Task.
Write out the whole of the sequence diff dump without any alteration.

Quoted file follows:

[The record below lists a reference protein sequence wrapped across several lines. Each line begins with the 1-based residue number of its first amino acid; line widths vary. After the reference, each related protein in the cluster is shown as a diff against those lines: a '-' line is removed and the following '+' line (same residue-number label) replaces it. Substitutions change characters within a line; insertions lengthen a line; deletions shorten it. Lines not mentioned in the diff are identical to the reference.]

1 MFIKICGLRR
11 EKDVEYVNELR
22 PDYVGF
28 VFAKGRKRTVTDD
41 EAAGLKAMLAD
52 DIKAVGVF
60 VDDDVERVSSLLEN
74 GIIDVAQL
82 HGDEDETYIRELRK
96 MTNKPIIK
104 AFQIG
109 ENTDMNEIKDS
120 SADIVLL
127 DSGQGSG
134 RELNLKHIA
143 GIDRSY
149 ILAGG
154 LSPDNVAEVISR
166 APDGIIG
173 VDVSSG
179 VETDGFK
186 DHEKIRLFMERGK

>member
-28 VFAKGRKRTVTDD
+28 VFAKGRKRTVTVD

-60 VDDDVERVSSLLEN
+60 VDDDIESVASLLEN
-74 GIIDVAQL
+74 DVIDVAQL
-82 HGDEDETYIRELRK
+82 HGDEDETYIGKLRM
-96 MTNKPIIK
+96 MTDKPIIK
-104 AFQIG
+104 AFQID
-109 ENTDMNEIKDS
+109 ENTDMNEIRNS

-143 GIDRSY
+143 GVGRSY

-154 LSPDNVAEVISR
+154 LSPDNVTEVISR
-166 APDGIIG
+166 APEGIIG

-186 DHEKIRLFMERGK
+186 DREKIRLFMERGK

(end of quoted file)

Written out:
[The record below lists a reference protein sequence wrapped across several lines. Each line begins with the 1-based residue number of its first amino acid; line widths vary. After the reference, each related protein in the cluster is shown as a diff against those lines: a '-' line is removed and the following '+' line (same residue-number label) replaces it. Substitutions change characters within a line; insertions lengthen a line; deletions shorten it. Lines not mentioned in the diff are identical to the reference.]

1 MFIKICGLRR
11 EKDVEYVNELR
22 PDYVGF
28 VFAKGRKRTVTDD
41 EAAGLKAMLAD
52 DIKAVGVF
60 VDDDVERVSSLLEN
74 GIIDVAQL
82 HGDEDETYIRELRK
96 MTNKPIIK
104 AFQIG
109 ENTDMNEIKDS
120 SADIVLL
127 DSGQGSG
134 RELNLKHIA
143 GIDRSY
149 ILAGG
154 LSPDNVAEVISR
166 APDGIIG
173 VDVSSG
179 VETDGFK
186 DHEKIRLFMERGK

>member
-28 VFAKGRKRTVTDD
+28 VFAKGRKRTVTVD

-60 VDDDVERVSSLLEN
+60 VDDDIESVASLLEN
-74 GIIDVAQL
+74 DVIDVAQL
-82 HGDEDETYIRELRK
+82 HGDEDETYIGKLRM
-96 MTNKPIIK
+96 MTDKPIIK
-104 AFQIG
+104 AFQID
-109 ENTDMNEIKDS
+109 ENTDMNEIRNS

-143 GIDRSY
+143 GVGRSY

-154 LSPDNVAEVISR
+154 LSPDNVTEVISR
-166 APDGIIG
+166 APEGIIG

-186 DHEKIRLFMERGK
+186 DREKIRLFMERGK